Dawid Lorenz, myself, and a number of other folks (read the comments on Dawid’s page, and also on the product pages for the D620 batteries) have all experienced poor battery life on Dell Latitude D620’s that are typically less than six months old. There may or may not be a high failure rate for this battery model, and this page details my experiences in diagnosing the health of my battery and obtaining a replacement under warranty.
Determining Battery Health
There are several methods of determining your battery’s capacity relative to it’s initial specification (aka “health”).
- Press and hold the status button located on the bottom of your battery. The five LED lights will initially display your battery’s current charge (five lights is charged, zero lights is discharged), and if you continue pressing the status button for three seconds the lights will blink off and back on again, now displaying the health of your battery. If zero lights appear your battery is operating at greater than 80% of its specified capacity, if five lights appear your battery is operating at less than 60% of its specified capacity. This information was pulled from the D620 User Guide.
- If you enter the system BIOS by pressing “F2” during the Dell logo while booting, there is a “Battery Health” option under the “Sytem” menu which gives a qualitative assessment of battery health.
- The power manager under FC6 tracks the maximum capacity of your battery at its last full charge and generates a health percentage based on the factory spec charge for your battery. To view this information, right-click the battery meter in your gnome panel, select “Information”, and expand the “More” area of the “Device Information” panel.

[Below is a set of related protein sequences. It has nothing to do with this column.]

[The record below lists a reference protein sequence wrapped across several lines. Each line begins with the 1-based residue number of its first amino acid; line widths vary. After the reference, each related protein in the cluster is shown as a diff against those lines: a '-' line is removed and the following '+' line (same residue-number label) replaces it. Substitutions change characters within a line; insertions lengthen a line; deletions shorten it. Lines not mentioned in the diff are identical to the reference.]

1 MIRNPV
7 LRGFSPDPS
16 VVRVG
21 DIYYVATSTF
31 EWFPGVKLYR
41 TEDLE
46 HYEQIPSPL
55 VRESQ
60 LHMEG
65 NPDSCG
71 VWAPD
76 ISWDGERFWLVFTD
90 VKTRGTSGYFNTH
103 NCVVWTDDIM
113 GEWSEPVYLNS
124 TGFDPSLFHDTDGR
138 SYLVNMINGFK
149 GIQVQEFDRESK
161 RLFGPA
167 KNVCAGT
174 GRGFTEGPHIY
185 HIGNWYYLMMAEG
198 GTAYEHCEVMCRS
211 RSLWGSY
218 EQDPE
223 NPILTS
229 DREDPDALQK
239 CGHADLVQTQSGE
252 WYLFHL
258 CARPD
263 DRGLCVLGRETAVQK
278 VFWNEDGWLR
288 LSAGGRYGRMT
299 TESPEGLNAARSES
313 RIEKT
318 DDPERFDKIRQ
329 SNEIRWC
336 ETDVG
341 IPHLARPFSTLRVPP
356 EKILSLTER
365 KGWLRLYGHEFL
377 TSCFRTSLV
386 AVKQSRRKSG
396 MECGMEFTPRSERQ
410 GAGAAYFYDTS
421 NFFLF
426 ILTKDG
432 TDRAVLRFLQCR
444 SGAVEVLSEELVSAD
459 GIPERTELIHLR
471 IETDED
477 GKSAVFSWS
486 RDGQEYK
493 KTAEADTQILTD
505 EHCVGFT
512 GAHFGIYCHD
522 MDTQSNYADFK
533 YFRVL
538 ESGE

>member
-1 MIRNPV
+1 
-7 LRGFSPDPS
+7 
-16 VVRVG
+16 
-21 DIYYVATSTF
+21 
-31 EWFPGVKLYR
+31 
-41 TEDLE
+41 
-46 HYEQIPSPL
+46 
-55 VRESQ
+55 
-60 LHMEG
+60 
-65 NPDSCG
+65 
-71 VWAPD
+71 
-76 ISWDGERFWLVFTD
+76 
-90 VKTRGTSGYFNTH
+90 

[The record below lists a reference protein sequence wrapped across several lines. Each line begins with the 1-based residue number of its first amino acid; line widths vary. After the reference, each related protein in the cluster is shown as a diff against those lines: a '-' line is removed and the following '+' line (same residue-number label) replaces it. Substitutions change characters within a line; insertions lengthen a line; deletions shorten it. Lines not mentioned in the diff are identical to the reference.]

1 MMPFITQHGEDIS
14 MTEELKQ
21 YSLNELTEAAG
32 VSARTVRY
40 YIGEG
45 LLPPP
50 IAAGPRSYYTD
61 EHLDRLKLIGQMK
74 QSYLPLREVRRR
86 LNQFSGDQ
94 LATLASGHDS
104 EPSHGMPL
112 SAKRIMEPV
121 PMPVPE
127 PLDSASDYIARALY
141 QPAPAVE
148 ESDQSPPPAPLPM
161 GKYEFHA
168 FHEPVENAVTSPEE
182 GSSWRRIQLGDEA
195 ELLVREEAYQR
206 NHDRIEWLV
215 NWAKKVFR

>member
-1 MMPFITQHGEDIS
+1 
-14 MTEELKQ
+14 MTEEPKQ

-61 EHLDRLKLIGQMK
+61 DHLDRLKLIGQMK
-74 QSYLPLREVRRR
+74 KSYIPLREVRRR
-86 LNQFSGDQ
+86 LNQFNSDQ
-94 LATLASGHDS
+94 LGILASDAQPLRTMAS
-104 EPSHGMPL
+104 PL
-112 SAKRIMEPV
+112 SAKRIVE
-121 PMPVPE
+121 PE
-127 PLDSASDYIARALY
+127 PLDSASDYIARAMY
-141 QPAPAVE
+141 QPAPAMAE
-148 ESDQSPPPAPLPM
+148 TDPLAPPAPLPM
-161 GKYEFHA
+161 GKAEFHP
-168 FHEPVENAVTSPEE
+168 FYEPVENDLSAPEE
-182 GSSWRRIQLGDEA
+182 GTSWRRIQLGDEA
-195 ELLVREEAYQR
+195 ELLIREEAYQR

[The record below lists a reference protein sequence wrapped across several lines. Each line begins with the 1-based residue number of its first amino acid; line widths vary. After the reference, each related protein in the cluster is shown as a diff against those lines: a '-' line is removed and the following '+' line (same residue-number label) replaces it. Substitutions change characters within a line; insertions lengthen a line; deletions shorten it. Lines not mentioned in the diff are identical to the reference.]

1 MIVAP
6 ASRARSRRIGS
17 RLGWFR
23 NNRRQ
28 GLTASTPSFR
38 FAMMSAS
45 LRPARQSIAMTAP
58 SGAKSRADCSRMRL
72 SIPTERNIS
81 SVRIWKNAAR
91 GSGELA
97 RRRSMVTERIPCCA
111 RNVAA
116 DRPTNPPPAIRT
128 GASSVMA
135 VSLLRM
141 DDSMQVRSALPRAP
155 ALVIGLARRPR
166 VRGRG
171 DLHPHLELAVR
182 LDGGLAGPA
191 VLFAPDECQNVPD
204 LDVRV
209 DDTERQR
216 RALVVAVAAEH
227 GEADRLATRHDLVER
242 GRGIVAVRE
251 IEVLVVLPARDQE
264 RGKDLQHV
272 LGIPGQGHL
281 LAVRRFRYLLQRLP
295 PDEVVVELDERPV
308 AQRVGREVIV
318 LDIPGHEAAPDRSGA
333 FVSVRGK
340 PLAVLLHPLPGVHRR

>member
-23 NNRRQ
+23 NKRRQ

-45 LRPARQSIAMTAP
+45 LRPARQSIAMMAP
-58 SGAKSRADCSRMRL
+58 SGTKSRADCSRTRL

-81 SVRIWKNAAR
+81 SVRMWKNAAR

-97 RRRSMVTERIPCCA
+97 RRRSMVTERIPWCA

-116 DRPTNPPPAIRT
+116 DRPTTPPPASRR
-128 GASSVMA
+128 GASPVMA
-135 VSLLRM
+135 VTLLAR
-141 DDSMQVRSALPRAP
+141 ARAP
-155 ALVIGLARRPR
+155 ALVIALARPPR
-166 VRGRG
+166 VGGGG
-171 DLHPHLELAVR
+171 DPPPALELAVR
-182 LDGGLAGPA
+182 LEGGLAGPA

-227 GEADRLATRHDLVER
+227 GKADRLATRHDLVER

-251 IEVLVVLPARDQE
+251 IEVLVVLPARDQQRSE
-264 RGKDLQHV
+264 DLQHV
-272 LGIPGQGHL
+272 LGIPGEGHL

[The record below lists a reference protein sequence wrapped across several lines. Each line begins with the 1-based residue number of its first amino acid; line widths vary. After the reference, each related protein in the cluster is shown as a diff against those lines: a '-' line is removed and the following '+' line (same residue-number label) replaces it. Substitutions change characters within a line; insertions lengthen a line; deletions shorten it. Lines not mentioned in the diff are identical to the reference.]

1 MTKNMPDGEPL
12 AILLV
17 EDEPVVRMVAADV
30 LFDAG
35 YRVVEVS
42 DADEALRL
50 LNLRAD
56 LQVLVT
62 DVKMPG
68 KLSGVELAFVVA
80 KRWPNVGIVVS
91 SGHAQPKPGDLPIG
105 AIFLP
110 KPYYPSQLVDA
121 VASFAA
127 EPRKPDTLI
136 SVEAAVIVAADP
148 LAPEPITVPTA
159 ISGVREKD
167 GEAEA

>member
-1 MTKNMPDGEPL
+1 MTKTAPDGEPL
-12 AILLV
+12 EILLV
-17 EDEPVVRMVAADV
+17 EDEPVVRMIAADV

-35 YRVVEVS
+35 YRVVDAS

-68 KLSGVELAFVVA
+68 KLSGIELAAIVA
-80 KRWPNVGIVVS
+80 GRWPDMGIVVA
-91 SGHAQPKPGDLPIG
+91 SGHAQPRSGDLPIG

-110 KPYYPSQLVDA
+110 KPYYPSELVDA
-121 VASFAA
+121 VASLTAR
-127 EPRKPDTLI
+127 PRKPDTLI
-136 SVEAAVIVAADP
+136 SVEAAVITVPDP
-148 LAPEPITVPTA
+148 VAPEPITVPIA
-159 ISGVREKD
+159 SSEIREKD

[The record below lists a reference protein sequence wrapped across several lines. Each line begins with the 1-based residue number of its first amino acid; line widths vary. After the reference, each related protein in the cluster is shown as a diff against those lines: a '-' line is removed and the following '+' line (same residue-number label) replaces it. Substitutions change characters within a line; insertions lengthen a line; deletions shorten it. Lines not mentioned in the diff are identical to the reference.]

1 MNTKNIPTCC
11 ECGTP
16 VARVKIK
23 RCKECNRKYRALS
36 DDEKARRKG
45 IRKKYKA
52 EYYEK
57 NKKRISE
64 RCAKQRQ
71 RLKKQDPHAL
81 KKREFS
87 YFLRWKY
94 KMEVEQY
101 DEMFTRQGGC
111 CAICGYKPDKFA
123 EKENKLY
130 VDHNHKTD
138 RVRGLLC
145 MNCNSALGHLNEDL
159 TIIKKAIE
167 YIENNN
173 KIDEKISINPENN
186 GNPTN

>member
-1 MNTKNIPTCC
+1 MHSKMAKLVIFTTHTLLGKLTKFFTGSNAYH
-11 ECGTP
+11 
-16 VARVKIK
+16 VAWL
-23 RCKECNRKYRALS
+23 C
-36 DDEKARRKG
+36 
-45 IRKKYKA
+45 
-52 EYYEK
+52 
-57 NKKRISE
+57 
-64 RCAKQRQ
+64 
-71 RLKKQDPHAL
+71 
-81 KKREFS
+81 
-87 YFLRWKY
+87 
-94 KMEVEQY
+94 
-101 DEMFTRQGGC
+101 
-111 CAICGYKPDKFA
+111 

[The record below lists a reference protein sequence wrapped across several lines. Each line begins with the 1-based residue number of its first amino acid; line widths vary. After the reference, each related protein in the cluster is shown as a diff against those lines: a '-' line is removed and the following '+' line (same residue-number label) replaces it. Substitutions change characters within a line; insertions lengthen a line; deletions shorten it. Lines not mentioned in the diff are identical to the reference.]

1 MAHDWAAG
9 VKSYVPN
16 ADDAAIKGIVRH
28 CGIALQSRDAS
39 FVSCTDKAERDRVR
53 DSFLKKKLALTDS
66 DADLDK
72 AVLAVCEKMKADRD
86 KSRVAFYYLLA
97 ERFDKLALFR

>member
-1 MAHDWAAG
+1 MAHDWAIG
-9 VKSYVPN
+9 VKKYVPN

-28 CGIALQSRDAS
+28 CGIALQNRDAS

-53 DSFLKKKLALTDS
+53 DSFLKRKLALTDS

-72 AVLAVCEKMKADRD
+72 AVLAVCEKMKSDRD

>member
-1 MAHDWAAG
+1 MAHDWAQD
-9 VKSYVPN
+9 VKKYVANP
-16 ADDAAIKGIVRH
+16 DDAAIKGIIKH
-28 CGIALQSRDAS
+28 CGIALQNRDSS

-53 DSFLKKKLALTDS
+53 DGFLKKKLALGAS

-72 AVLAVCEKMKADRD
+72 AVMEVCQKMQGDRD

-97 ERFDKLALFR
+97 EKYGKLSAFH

- If you kept your initial Windows XP install, there is a battery health meter under the Dell Quickset applet in the lower right hand corner of the screen that gives the same information that is available through the system BIOS.
Obtaining a Replacement Battery
Of course, you always have the option of purchasing a replacement battery from Dell (9-cell or 6-cell), or simply living with degraded battery life. There are some circumstances where you may be able to obtain a replacement under warranty, though. If the BIOS/Quickset health gauges are showing the battery as failed even though it’s less than a year old, Dell will replace it under warranty. According to the phone rep that I spoke to, a battery is considered to have failed when operating at less than 50% of its rated capacity. When I called, my battery was five months old and operating at 50%-60% of it’s capacity (5 death lights, BIOS noted lowered battery life but did not pronounce failure, FC6 power manager rated health at 56%, observed battery life was 50%-60% of expected). I was able to successfully make the case that the battery was clearly borderline and would certainly be replaced within a month or two, and that doing so now was an opportunity to provide excellent customer service whereas forcing me to wait would serve no purpose other than irritating me. To his credit, the phone rep immediately acknowledged that my line of thinking was reasonable, spoke to a supervisor, and was able to authorize the early replacement.
I love my laptop, and in general I’m very happy with it. It does look like there’s a trend toward premature battery failure, though, and if your situation is severe enough you may be eligible for a warranty replacement. Once your replacement arrives, go read about how to monitor and optimize battery performance.